Vegetable Haters: How to Start Eating Vegetables

“Hey Steve, I want to start eating healthy, but I don’t like vegetables.  Can you help me eat healthier without having to eat vegetables?  Actually, I love corn, so can you tell me how to make more foods with corn?”

“Hey man, hate to break it to you…but corn is actually a grain.”

“Well shit.”

I’ve had some variation of this conversation with more people than I can count.  Many people like the IDEA of eating healthy, but eating vegetables feels like Superman eating a bowl full of Kryptonite (hey, they’re both green!).

Whether it’s the taste, texture, or just the mental block, veggies consistently prove to be a challenge for many Rebels.  Considering we recommend filling up at least half of your plate with vegetables, this is a serious problem.

I didn’t start eating vegetables regularly until I was probably 22….and even then it was a challenge. If you are like I was, fear not!

By the end of today, I’m going to have you excited to eat vegetables, and ready to take the NF Veggie Challenge.

If you’re someone who doesn’t eat vegetables because you don’t like them, don’t know how to buy them, or don’t know how to make them, this article is for you.

Why vegetables rule!

Stir Fry Veggies

You’ve probably been told since you were a toddler to “Eat your vegetables! They’re good for you.”

Do you really know WHY they’re good for you?  Let me jump into a few reasons why vegetables kick ass.

1) Vegetables are nutrient dense. It should be no surprise that Popeye turned to a vegetable when he needed a powerup. Think of vegetables as one of our body’s most efficient fuel sources: they are packed full of vital macro and micronutrients. Just take a look at our article on how to eat healthy on a budget – it should be no surprise that vegetables are an important part of efficiently eating healthy! Simply put: vegetables are the backbone of any solid diet.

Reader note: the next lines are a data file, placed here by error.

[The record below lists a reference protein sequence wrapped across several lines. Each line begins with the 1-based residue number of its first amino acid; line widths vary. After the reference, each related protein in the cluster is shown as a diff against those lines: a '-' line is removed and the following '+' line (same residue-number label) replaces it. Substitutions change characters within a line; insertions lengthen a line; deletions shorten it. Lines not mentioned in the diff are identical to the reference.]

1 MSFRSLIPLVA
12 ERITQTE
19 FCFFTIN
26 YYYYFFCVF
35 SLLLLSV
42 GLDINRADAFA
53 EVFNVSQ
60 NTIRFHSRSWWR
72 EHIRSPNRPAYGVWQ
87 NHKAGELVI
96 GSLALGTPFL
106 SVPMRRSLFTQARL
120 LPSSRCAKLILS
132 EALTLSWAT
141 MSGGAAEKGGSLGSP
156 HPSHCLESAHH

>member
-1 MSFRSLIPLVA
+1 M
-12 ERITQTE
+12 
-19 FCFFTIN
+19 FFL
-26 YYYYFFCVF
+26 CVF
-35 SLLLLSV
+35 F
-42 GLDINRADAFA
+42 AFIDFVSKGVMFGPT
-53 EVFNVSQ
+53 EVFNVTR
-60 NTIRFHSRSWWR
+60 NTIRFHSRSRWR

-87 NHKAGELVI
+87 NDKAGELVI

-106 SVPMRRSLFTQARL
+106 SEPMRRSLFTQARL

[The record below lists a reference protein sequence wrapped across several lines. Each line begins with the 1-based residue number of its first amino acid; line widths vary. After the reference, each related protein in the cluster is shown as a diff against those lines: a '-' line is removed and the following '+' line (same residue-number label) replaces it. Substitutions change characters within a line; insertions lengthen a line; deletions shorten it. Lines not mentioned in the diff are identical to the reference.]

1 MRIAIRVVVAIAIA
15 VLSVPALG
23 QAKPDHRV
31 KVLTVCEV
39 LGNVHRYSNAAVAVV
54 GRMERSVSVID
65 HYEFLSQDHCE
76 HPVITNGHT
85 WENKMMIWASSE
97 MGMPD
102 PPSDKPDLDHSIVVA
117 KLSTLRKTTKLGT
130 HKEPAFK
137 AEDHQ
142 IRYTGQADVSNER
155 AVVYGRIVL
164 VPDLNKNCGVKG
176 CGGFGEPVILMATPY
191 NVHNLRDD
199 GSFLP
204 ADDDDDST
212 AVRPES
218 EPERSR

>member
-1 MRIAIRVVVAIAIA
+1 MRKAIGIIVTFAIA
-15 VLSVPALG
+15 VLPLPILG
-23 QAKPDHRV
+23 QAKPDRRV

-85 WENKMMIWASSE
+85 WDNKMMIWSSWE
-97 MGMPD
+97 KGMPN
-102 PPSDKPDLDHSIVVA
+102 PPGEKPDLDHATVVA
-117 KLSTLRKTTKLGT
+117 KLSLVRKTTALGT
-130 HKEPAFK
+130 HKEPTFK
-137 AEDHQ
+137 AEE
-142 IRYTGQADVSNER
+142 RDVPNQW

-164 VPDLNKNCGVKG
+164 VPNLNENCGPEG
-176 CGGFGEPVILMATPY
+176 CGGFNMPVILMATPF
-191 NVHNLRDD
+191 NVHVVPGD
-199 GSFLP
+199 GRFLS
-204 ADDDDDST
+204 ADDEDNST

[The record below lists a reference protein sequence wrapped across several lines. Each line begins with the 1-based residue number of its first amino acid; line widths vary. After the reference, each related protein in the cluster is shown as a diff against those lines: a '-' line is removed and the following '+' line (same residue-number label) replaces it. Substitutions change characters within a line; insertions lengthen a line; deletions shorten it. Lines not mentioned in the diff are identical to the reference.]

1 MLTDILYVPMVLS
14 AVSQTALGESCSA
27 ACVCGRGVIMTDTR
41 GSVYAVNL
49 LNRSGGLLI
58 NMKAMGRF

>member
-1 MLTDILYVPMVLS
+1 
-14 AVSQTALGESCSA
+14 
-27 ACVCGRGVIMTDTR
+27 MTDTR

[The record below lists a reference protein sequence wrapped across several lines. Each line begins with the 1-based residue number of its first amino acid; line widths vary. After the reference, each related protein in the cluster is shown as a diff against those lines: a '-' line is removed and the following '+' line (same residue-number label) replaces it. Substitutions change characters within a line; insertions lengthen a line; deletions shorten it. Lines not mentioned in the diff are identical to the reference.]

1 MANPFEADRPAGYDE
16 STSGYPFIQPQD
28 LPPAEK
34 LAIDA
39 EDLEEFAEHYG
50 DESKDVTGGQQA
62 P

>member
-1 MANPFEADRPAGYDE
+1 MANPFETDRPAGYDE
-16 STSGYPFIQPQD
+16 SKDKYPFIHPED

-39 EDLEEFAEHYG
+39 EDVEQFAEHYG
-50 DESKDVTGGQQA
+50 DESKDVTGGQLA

2) They fill you up, without “filling you up.”  Ever seen what 200 calories worth of broccoli looks like? It’s the size of a grocery bag compared to 200 calories of a doughnut or other treats.  If you are feeling hungry but don’t want to overeat, choose a vegetable. Kind of hard to overeat when you’re eating carrots or celery!

3) Veggies keep your body operating at max efficiency! Vegetables are a great way to keep your…um…indoor plumbing…functioning properly.  Adding a vegetable or two to each meal is a great way to keep things working right! Seriously: if you’re someone who doesn’t eat many veggies, you will notice a considerable difference after adding veggies to your diet regularly.

4) They can be delicious!  Sure, a point of debate…but as a former veggie hater, I am now firmly on Team Vegetable.  A plate full of veggies used to make me want to gag, and now I’m thrilled at the idea of a plate covered in a cornucopia (what a great word, right?) of multicolored plants

“Ok,” you might be thinking, “I know they’re good for me, but I don’t eat them. Help me!”  Okay, okay fine.

Here’s how you can get over your vegetable-aversion and get started.

Find your gateway vegetable

Carrots

When I was 22 I proudly proclaimed that I was a “carnivore” and boycotted veggies.  Essentially, I ate things like chicken, hamburgers, pizza, pasta, french fries, rice, and not much else.

One day, I decided “I’m an adult, I should probably eat like one.”  In my mind, all vegetables were disgusting, but the reality was that I hadn’t really tried many different kinds. Instead I tried a few and just assumed they were all bad.

So, for starters: stop saying you hate all vegetables.  Instead: you simply haven’t found a vegetable that you LIKE yet.

I started trying teeny tiny bits of vegetables.  If I went out to dinner with friends, I would ask to try some veggies off of their plate.  Once I got over the idea, I would order a new vegetable each visit and give it a shot.

I did this for two reasons:

  • I figured any vegetable, even if I didn’t like it, and even if I only ate a small bite, was better than nothing.
  • If I found a vegetable I DID like, I could learn to prepare it the same way and eat more at home.

On top of that, I simply forced myself to go into any new vegetable with an open mind and positive mindset.  It’s amazing what positive or negative expectations can do to convince ourselves.  So, instead of thinking “this is gross,” say “this is what I eat and it’s good.”  Sounds a bit hokey, but it works.

My gateway vegetable: asparagus. I bought some asparagus at the store, put them on a cookie sheet lined with tinfoil, covered them in olive oil, salt, pepper, and stuck them in the oven (at 375 degrees F) for 12 minutes.  BAM!  Crunchy, delicious, and nutritious. Plus, I felt like a 5 star chef!

For my first year as an omnivore, asparagus was the only vegetable I ate.  I didn’t branch out too much beyond this, but at least I had found one that I liked.  Once I had gotten over the mental barrier that “all vegetables are gross,” it was time for me to branch out.